IEC 60034-30 specifies electrical efficiency classes for single-speed, three-phase, 50 Hz and 60 Hz, cage-induction motors that: The standard also reserves an IE4 class (Super Premium Efficiency) for the future. 50 Hz, 4-pole motors For 60 Hz operation, the IE2 and IE3 minimum full-load efficiency values are virtually identical to the North American National Electrical Manufacturers Association. NEMA) Energy Efficient and Premium Efficiency Motor Standards, respectively. (NEMA does not include full-load efficiency values for motors with Totally Enclosed Fan-Cooled and Open Drip-proof Enclosures and from 200HP IEC IE3 efficiency is slightly higher than NEMA Premium Efficiency). The IEC minimum full-load efficiency standards are higher for 60 Hz motors than for 50 Hz motors. This is because the motor torque is constant, I 2 R or winding resistance losses are the same at 50 Hz and 60 Hz. The motor output power, however, increases linearly with speed, increasing by 20% when the frequency is increased from 50 Hz to 60 Hz. In general, the 60 Hz efficiency is about 2.5% to 0.5% greater than the 50 Hz values. The efficiency gain is greater for smaller motor power ratings. To IEC 60034-2-1 testing protocol for testing compliance with these new efficiency standards. North American IEEE 112B and CSA 390 test methods.
On July 22, 2009, Commission Regulation (EC) No 640/2009 implementing Directive 2005/32 / EC states that in the EU, with the exception of some special applications, the motors will not be less efficient than the January 3 efficiency level 2015. In detail: IE3 Premium Efficiency
Design of Premium Efficiency Motors needs special knowledge, experience and test facilities, with precision instrumentation. The task of design is, to obtain the efficiency by minimizing and balancing the single losses, especially those created in the stator coils, the stator iron (magnetizing) and the losses within the rotor by slip. In comparison to standard (eg IE1) electrical motors, more iron and copper material are used. IE3 motors are heavier and smaller than IE1 motors. Typically use of higher slot fill in the copper winding, use of thinner laminations of improved steel properties, reducing the air gap, better design of cooling fan, use of special and improved bearings, etc. can ensure higher efficiency in the motors. The high electrical conductivity of copper versus other metallic conductors enhances the electrical energy efficiency of motors. Increasing the mass and cross section of conductors in a coil increases the electrical energy efficiency of the motor. Where energy savings are premium design objectives, Induction motors can be designed to meet and exceed National Electrical Manufacturers Association (NEMA) premium efficiency standards.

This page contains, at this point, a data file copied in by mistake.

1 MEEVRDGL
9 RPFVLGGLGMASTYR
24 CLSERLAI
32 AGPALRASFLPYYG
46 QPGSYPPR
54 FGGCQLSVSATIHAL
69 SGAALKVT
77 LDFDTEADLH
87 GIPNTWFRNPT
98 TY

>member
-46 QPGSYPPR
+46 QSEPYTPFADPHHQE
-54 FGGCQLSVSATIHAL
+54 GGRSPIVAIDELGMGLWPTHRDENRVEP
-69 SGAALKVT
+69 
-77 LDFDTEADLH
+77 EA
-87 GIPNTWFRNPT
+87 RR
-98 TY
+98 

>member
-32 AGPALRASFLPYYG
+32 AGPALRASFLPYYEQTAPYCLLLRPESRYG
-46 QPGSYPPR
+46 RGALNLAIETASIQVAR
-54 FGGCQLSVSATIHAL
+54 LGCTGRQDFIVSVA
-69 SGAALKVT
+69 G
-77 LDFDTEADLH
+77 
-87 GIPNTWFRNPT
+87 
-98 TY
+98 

The US Senate Energy and Natural Resources Committee adopted a NEMA-advocated provision that created a premium energy-efficient motor rebate program, also known as a “crush for credit” program, according to the National Electrical Manufacturers Association (NEMA). The program provided a $ 25 per horsepower rebate and a $ 5 per horsepower rebate for the disposal of the old motor. NEMA says, “The last program is needed to cost the difference, more expensive, more efficient, and more inefficient motors. This program allowed the federal government to spend $ 350 million in incentives for the widespread adoption of NEMA Premium motors. The “Crush for Credit” contained in the Senate’s version of the “Energy Policy and Conservation Act” (EPCA) ran for five years, and including the following proposed funding: Key Features of the ECA scheme with capital allowances tax structure, where capital is available. ie the annual taxable profit is only reduced by 1/8 of the total equipment cost. With new ACA, when the money is spent on “Eligible energy efficient capital equipment”, the company can deduct the full cost of this equipment from its profits in the year of purchase, ie the taxable profit is reduced by the full cost of the equipment. “capital equipment” companies can deduct the cost of this equipment from their profits proportionally over a period of 8 years, ie the annual taxable profit is only reduced by 1/8 of the total equipment cost. With new ACA, when the money is spent on “Eligible energy efficient capital equipment”, the company can deduct the full cost of this equipment from its profits in the year of purchase, ie the taxable profit is reduced by the full cost of the equipment. “capital equipment” companies can deduct the cost of this equipment from their profits proportionally over a period of 8 years, ie the annual taxable profit is only reduced by 1/8 of the total equipment cost. With new ACA, when the money is spent on “Eligible energy efficient capital equipment”, the company can deduct the full cost of this equipment from its profits in the year of purchase, ie the taxable profit is reduced by the full cost of the equipment.
* NEMA website for the program